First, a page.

By Jack Strandburg
Many fiction writing “experts” stress the need to know your characters (at least the protagonist
and antagonist and perhaps one or two other major characters) as good as you know yourself.
The question arises—when do you get to know your characters? Before or during the writing of
the story. Some say before, some say during, others insist it’s a “mix.”
So goes the elusive topic of profiling.
If you Google “character profiles” you’ll get over 500,000 hits.
– What’s an author to do?
– How do you decide which one works for you?
– Do you look at a few and come up with your own template?
– What form of template do you use for character profiling? A questionnaire, perhaps using the
Marcel Proust model of 35 questions on character?
If you endeavor to fill out a comprehensive character profile template, it’s easy to become
Consider the components of a character profile:
– Physical description
– Birth and birthplace
– Wants and goals
– Family background
– Manner of speaking, laughing, eating, etc.
– Real property assets
– Favorites (newspaper, color, food, etc.)
– Geographical data
– Sociological data
– Psychological data
– Military service
– Positive traits
– Negative traits
Years ago, I compiled a template (which I no longer use) based on the above categories. The
result was a spreadsheet containing over 250 rows of data. (which is precisely why I don’t use it
Given this process, one could spend literally months answering the questions, and become
frustrated and get bogged down and feel as though the story will never get started, let alone
The question becomes (and I’m sure most of you have asked) is—what is necessary for a
workable character profile before you can start writing the story?
I submitted a survey to members of The Final Twist Writer’s Society for insight into their
character profiling process, using the following questions as a guide. For the sake of clarity, I
italicized their responses.
* Do you have your own profiling template / process, or do you use an existing template?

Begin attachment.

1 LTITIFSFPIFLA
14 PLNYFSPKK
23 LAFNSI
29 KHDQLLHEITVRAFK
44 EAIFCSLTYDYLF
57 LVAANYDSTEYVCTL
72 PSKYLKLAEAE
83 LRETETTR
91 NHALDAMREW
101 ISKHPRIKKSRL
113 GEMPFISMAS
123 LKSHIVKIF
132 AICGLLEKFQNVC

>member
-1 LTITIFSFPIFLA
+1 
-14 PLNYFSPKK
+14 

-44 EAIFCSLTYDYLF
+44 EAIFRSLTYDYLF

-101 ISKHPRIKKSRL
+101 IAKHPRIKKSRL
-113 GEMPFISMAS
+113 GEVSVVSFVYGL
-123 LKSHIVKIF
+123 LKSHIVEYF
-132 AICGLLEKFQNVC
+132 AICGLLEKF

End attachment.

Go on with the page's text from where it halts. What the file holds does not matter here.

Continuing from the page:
Most members either use a bare minimum profile, figuring out character as the story
progresses, or use no template at all.
* Do you use the Archetype and / or Enneagram template?
The members use these tools for major works (novels) only.
*How much detail do you feel is necessary for a major character before you can start
writing the story? Is there a standard or do you just “sense” it’s time to write the story?
Does it vary between stories? Is it different for a pantser, plotter, or plantser?
The members were generally in agreement here and offered good advice.
I want to know the physical description as a minimum to describe how their hair falls,
how their eyes change when the sun hits them, and their height as compared to objects or
other characters. Knowing every detail of a character is too confining, and to quote
Stephen King, “if I know how the story ends, what’s the fun in writing it?”
Knowing the key traits of the character should facilitate that character to undergo a
change at the end of the story. Too many traits can cause the reader to lose focus and
prevent them from emotionally engaging with the character.
Physical description, what they want, and obstacles in their way to getting what they
want—ergo, the conflict. This normally pertains only to the protagonist and antagonist.
*How do you decide on a character trait—whether they are agreeable or argumentative? Is
it based on their wants and goals? Do the events and the situations in the story dictate
their actions and reactions?
Use traits from other people, (actors / actresses) then throw their characters into
situations that challenge who they are and what they believe in. If, during the story, they
decide they want to head west instead of east, let them go.
Traits are based on wants and goals, and the events in the story will shape them into the
person they’ll become at the end.
Deciding what will create the most conflict in the story helps to define a character, and at
least two traits should contradict in order to create a complex character—someone the
reader will become engaged with.
*Does the amount of detail for characters differ whether it’s a novel or a short story?
Yes, for obvious reasons. Short stories are more in the moment, whereas in longer works